those who quit drinking …

i was intrigued by levy’s comment on the art and alcohol posting a few days ago and thought it would be worthwhile to dedicate a blog entry to it. here is what he says:

I can appreciate the turn around stories of artists and I get that there are lessons to be learned, but how did they do it? and what part did therapy play? How does what they did make a difference to me?

i think these are valid questions and it would take more than a few hundred words to do them justice. however, here are a few thoughts:

let me say something about the question of “how did they do it?” how did they overcome the darkness of alcoholism and come out the other end? i don’t know the exact stories of these particular people but when i think of people with similar stories, clients who i’ve dealt with, a few things come to mind:

the support of friends and family.
isolation is the friend of all mental dis-ease, including addiction (i see addiction mostly as a mental health issue). “demon alcohol” loves to tell the suffering alcoholic that nobody understands her, that she is better than everyone else and/or not worthy of anyone’s love or attention. the bottle becomes the best friend then. people who recover generally have or get a support system that will not let them fall too deeply into isolation.

gut-level understanding
most people with addictions are not nearly as much in denial as people around them believe. most alcoholics know quite well that drinking too much endangers them and others around them. they may not want to admit that to others; that can feel very shameful. but within themselves they usually know it.however, this knowledge is often experienced only at an intellectual level (“in the head”). once a person with an addiction really feels, at all levels of his existence – spiritually, emotionally, intellectually and physically – that continued drinking will inexorably take him further into the downward spiral, he can often reach a commitment to work on stopping his alcohol abuse.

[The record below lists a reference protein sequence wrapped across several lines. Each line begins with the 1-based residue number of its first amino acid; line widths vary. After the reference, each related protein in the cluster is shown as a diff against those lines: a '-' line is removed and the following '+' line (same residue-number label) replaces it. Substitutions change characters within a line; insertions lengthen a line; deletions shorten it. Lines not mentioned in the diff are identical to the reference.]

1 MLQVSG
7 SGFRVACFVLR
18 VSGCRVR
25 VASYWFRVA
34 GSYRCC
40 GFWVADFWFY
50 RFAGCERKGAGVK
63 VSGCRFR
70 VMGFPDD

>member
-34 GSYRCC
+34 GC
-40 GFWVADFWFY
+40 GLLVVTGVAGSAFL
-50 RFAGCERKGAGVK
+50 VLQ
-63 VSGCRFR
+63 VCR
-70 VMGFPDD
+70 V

therapeutic support
for some people, therapy is very helpful. for one thing, it can help put in place the two aspects i just talked about – a support network and a true understanding of the destructive nature of alcoholism. therapy can take all kinds of forms. it can be one-on-one therapy or in a rehab group; it can be with a counsellor, social worker or clergy; it can be face-to-face or online.

self-help approaches like peer counselling or groups like alcoholics anonymous are also a form of therapeutic support. sometimes it’s helpful to use more than one approach, for example going to a 12-step group once a week and seeing a counsellor twice a month.

a 24/7 approach
it’s not enough to see a therapist once a week. those who are successful with overcoming addiction are usually people who find ways to deal with the very real, daily, often hourly temptations that they are facing. they build and use strategies that work at any time of the day. one client i had, for example, realized that her greatest danger zones were the bottle that was waiting for her after coming home from work, her friends at her local bar, and drinking beer while watching TV.

we put together a plan which included not having any alcohol in the house (not even for guests), and always having a case of her favourite juice in the car – just in case she might feel like visiting with her friends with whom she might be watching TV. that way, she would have something to drink “to hold on to”. she gave up hanging out with her buddies at the bar, and it turned out that one of them was relieved because he had wanted to cut down on the drinking himself. they now go hiking together.

another question that levy asked was, how does what they (i.e. the artists who recovered from alcohol abuse) did make a difference to me? i’ll come back to that in one of my next postings.

isabella mori
counselling in vancouver

Leave a comment

Your email address will not be published. Required fields are marked *